The Hunt for Red October

“Red October” in the title of Tom Clancy’s bestselling novel referred to a Soviet submarine whose silent propulsion system made it undetectable to sonar. It’s a fitting name for the sophisticated cyber-espionage network that has recently been identified after collecting high-level data from governments, embassies and diplomatic networks, energy companies, and other sensitive systems for at least five years.


Red October begins as a series of spear phishing attacks with highly personalized emails for specific targets.  These emails include both malicious and “clean” Microsoft® Office attachments, and the attack proceeds as follows:


•    The unsuspecting user receives an email with an attached Microsoft Office file and opens the file.
•    The exploit drops and launches two files: a clean Microsoft Word or Microsoft Excel file and a malicious .EXE.
•    Microsoft Word or Microsoft Excel then crashes and exits while the malicious .EXE launches along with the clean document, so the user sees nothing amiss, as shown in these examples:




Java is another attack vector in the spear phishing campaign.  As with the Office based attack described above, Red October sends a spear phish email containing a link that loads a malicious Java applet when opened.


All known related C&C IPs and domains associated with the Red October attack are classified as “Bot Networks”. Websense® ThreatScope™ helps protect our customers by identifying all of the embedded files as Malicious, as shown in the following reports:

ThreatScope Report on Dropped File 1

ThreatScope Report on Dropped File 2

ThreatScope Report on Dropped File 3


The following CVE are reported to have been used as part of the Red October spear phishing attacks:

CVE-2009-3129 Excel

CVE-2010-3333 Word

CVE-2012-0158 Word

CVE-2011-3544 Java


Targeted attacks like Red October lower a victim’s guard by appealing to his or her interests.  This social engineering aspect is what makes such attacks so successful. Therefore, it’s essential to remain vigilant when opening emails with attachment or links, especially if they are unsolicited.  


Websense customers are protected by Websense ACE (Advanced Classification Engine), and we will continue to monitor this and other evolving security threats.

Pak Hack Attack: Pastebin Reveals Attacks

Websense® researchers monitor sites like Pastebin, Facebook, Twitter, Blogspot and others to keep our finger on the pulse of hacking and other malicious activities. Pastebin, in particular, has become a popular place for hackers to show off their latest exploits. 


Our researchers recently observed a significant increase in malicious links posted to Pastebin:


On Tuesday, November 20, we detected a spike in compromised URLs posted to the site. A Pastebin user named “PCA-Master” was responsible for posting 572 of these compromised URLs.

Each compromised URL showed a similar pattern:


These hosts were invaded with images like this:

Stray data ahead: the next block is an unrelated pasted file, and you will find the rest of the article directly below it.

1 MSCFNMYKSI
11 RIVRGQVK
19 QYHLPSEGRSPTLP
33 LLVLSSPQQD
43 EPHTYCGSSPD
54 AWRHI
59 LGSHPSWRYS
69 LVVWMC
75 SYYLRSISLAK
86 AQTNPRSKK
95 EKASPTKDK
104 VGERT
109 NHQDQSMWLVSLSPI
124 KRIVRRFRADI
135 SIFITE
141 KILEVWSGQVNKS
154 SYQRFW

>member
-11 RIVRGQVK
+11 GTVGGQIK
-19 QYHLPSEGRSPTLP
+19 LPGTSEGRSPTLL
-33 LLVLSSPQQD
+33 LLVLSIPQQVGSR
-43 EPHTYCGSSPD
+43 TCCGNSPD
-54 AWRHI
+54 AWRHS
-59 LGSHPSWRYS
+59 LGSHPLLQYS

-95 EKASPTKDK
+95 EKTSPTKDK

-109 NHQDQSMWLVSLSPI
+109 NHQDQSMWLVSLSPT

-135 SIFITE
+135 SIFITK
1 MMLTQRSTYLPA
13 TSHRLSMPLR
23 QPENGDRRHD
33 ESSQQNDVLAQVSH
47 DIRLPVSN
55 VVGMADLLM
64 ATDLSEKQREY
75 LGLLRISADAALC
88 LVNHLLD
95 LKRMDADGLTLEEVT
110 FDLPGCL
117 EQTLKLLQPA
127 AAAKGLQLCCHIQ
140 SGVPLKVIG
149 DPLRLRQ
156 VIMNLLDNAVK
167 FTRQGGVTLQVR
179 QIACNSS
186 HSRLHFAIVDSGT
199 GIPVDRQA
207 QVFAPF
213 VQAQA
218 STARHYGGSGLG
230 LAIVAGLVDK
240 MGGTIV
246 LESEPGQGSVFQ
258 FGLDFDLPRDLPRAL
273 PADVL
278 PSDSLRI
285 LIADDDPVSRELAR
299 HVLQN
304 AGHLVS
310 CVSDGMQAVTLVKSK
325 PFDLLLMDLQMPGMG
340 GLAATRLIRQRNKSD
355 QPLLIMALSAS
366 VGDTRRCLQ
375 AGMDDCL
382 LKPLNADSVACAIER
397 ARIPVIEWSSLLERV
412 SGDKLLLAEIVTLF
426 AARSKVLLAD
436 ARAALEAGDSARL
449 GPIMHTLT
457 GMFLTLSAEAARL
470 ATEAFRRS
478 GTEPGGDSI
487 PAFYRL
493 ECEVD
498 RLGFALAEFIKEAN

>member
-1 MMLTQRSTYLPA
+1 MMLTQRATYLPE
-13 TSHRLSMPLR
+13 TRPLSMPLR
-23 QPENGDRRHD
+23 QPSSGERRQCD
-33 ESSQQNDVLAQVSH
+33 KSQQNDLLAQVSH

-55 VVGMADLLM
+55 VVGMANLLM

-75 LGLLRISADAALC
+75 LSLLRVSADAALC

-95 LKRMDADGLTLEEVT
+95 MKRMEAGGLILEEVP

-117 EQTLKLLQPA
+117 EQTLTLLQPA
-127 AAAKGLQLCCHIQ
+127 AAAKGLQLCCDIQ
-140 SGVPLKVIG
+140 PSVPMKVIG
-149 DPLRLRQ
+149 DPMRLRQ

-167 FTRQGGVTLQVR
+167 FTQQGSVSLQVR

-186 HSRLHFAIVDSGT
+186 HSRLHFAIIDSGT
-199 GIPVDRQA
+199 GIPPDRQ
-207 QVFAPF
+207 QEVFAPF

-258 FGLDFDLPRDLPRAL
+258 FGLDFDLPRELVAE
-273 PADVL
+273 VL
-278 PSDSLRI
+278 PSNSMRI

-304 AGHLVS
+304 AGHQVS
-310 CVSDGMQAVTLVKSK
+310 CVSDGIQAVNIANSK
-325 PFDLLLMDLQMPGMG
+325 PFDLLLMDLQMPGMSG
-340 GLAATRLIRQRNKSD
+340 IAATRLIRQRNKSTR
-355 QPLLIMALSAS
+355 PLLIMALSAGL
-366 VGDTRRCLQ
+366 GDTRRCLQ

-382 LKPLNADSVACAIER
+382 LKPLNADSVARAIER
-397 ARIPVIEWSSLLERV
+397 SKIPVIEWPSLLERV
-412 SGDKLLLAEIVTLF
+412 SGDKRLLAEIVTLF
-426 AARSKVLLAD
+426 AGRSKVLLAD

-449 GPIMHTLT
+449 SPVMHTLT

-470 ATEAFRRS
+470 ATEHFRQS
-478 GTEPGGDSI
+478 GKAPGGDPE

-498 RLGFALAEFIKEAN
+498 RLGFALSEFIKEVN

In all cases, Websense customers were protected by the real-time analytics offered by Websense solutions.

According to its FAQ, “ is a website where you can store text for a certain period of time. The website is mainly used by programmers to store pieces of sources code or configuration information, but anyone is more than welcome to paste any type of text.”

Despite its Acceptable Use Policy that specifically prohibits posting email lists, login details, password lists and personal information (among other items), all of these are routinely posted to Pastebin.


The “Pakistan Cyber Army” has been around for some time and regularly compromises large numbers of hosts in various countries, including many Indian websites, especially government sites. According to the Pakistan Cyber Army site:
“Pakistan Cyber Army is not a hacking or cracking group or anything illegal to be, Pakistan Cyber Army is a symbol of all the Pakistani Security Expert’s who wanted to safegaurd Pakistan Cyber Space from hacking attack’s […] We mastered it and now we are here to announce that we are no longer blackhat’s, there was a time when we used to be but only for our country safegaurd and our nation pride.”
Pakistan Cyber Army images have recently plastered sites in many countries. According to HackRead, a website with news about hacking, most of the affected sites belonged to “small and local businesses, such as banks, chemical factories, TV channels, online gaming and automotive industry etc.”

While hackers pose a serious problem for many organizations, on a lighter note, students from HaBetzefer, an Israeli school of advertising and art, and ad agency McCann Digital Israel have produced a campaign called “If you can’t fight them, redesign them” to combat the plague of what students are calling “uninspired designs each time: black background, grotesque low-res images and unbearable amounts of text.” One of the traits associated with hackers is their lack of style, as evidenced by the Pakistan Cyber Army’s hack page.

The students sent cheerful redesigned hack pages back to hacker groups with the friendly message, “We would like to end all cyberwars, but in the meantime — if you must hack our sites, at least leave something beautiful.” So far, none of the hackers has taken them up on the offer, but it’s clearly their loss: